I'm a musician from Plano, Texas, but I've been in Portland for about 12 years, and I've been playing guitar for probably 23 years and been out gigging since 2004. I started out in a band in college called Chico Y Los Gatos. That was my band name for years. I released two albums of original music. I was actually a theater major, and then I switched to English and majored in English, but all at the same time had this band going that I would play in Denton. When I was in Portland, I got into a lot of tribute bands. It's almost all women tribute bands and stuff, so that's been really fun, and got my chops up by doing that.
I never thought I would enjoy tribute bands so much. But it turns out, you know, if you learn other people's music, you're really expanding your Encyclopedia of music knowledge, you know? I love learning guitar riffs from classic rock. That's why my main gig right now is Major Tom Boys, all female-identified David Bowie cover band.
What's next? That's a big theme in my music. Now that I'm in a marriage, there's this... I can write about that. I do, actually. I have one song about the time I fell in love with my wife. She had cancer at the beginning of our relationship. I didn't (until years later) write about that time, but I feel I captured it really well. At the end of 2008, when I met her, it was a hard time.
My album title comes from a drive out to Astoria, Oregon. Out there you'll see trees taken out because of deforestation. I always thought it'd be cool to do a photo shoot out in one of those areas because this is, sad beauty of it. What do these trees have had to say, that are gone now? I'm trying to figure out, what would my ancestors, how would they have responded to this? You know, the destruction that we're seeing, that seems to be beyond our control? When did the scales tip? When did things go too far? When do we let technology run without us? Was there a moment we could have stopped things? Is there still a moment to stop things, you know? Is it okay to still be comfortable in our lives, you know? That's something I asked myself a lot now too.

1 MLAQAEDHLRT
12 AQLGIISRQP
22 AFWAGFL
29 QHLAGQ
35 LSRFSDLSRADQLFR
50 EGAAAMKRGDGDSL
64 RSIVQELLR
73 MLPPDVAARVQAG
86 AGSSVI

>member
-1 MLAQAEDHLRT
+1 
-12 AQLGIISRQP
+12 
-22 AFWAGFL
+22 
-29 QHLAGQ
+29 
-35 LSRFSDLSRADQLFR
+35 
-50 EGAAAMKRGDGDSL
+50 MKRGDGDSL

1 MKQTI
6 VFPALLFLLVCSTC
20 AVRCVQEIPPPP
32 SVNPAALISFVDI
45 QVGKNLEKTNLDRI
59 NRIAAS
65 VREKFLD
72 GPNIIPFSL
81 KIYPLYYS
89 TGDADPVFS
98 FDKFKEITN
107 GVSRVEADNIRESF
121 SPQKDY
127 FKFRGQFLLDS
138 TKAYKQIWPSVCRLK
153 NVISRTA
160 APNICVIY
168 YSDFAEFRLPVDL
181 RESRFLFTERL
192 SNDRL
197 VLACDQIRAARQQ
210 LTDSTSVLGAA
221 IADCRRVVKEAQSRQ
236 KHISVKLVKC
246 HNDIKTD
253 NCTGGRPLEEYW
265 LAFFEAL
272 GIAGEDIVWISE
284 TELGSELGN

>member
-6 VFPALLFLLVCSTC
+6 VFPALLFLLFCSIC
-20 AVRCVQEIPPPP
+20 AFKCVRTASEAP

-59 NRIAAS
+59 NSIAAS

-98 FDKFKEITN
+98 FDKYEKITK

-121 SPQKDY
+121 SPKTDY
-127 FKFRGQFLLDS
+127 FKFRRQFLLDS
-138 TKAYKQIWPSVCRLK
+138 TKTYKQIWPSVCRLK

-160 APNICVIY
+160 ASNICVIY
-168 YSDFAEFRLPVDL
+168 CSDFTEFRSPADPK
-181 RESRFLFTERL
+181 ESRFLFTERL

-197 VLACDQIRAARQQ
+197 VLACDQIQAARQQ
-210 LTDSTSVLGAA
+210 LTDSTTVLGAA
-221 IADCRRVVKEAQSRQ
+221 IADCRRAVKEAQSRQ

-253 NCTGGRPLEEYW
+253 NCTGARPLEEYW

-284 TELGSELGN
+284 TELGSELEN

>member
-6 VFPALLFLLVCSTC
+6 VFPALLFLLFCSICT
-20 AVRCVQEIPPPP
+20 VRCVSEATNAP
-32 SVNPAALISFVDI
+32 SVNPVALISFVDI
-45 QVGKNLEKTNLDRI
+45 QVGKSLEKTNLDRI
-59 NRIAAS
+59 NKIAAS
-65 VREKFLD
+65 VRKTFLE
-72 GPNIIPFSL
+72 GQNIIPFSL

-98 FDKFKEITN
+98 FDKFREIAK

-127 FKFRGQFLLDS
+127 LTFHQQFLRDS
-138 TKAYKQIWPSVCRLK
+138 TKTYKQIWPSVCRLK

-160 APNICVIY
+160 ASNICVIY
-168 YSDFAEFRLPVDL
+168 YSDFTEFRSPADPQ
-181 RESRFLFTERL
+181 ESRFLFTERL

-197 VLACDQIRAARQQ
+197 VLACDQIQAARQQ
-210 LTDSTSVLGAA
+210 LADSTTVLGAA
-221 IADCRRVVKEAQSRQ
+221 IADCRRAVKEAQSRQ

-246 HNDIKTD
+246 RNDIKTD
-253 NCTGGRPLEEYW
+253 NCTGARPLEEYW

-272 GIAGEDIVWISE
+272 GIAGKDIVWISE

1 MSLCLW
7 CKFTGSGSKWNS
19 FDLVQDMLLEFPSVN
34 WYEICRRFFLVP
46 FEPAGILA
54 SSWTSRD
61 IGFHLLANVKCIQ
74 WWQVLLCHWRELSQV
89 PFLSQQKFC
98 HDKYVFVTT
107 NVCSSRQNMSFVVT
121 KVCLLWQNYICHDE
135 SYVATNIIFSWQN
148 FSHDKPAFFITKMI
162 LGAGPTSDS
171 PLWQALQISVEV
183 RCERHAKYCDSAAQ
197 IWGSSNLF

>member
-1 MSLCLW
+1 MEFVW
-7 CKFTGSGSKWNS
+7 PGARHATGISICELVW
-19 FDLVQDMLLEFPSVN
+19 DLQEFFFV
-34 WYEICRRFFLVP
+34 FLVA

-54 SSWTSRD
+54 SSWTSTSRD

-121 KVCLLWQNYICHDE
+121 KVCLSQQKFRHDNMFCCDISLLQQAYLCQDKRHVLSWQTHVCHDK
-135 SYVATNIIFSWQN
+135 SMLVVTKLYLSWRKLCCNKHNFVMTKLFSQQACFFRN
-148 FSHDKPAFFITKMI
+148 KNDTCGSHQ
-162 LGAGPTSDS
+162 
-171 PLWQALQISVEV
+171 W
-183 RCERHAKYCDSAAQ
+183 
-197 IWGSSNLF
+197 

I have another song that says, "Stand in the middle of the road a crow or a sparrow. Wait for the car to lose control. Ride the wind or the window." When you come upon a bird in the road, it doesn't matter how close you get, they will fly over, you know? So that's what I was thinking about. I was thinking about the way they stand there right at the edge until it's the last second. Don't be afraid to let things get scary, and put yourself maybe in danger artistically as well. Another verse says, "Jump from the highest of the bluffs. Point your feet towards the river. Sink till you're almost out of breath. Kick your legs and go deeper." It's about pushing yourself to go further into your fears. It's essential to practice that in your art and then in your life.
Music, it's a vehicle for connecting with people that you might not connect with otherwise, and always has been, and will continue to be in the future. That song I mentioned earlier called, it's called Oceanside, about falling in love with my wife. I had a man come up to me at a show, talk about how it reminded him of him and his wife, you know, and falling in love. I was, "Oh, that's so sweet." It's relatable to anyone that falls in love. You know, and that that's the importance of music.
Artists, particularly in this country and a lot of countries are not valued. If I was going to change a belief system, and if I wanted to speak to one goal in the life that I've always had in the back of my mind was, how do I sustain artists, you know? And, the belief system is believe that artists are valuable. Practicing art, viewing art, experiencing art, making art, all of that stuff is so healthy for you. It's vital for your health. It's crucial for your education and learning. Art is absolutely essential. You know, I still have trouble committing to the job I'm in, because I feel if I get too stuck in it, I'll never quite get my music out there. I feel trapped in my job. But, be okay with another career -- you're going to do your art, no matter what. If you do it and you practice it, and you get yourself out there, then you're doing it., there's nothing... What else is making it than doing it?
I used to write more about relationships when I first started writing music — the ups and downs of dating. What I've written about has diversified as I've gotten older, and I write about more significant things now than my personal relationships. I write about more social issues now.
I am biracial. I'm half Mexican, half white, Italian, but I'm a white-passing person. So I feel there's the responsibility of white people to do better for people of color. Being that I'm biracial, you know, being true to my Latinx roots about that. I do need to do better as somebody that's both a person of color and a white-passing person of color.
I wrote a song that goes right before…it was around where the inauguration of Trump was, you know. I was trying to figure out how to move forward without a heavy heart. The song starts with, "Quiet down your mind, nobody's fooled, nobody's here by mistake,," basically trying to say this is, you know, we're all here. We all brought us here. The song asks: "I call to the beasts who live within the ocean waves."
What's next? How do I respond, and how do I take responsibility?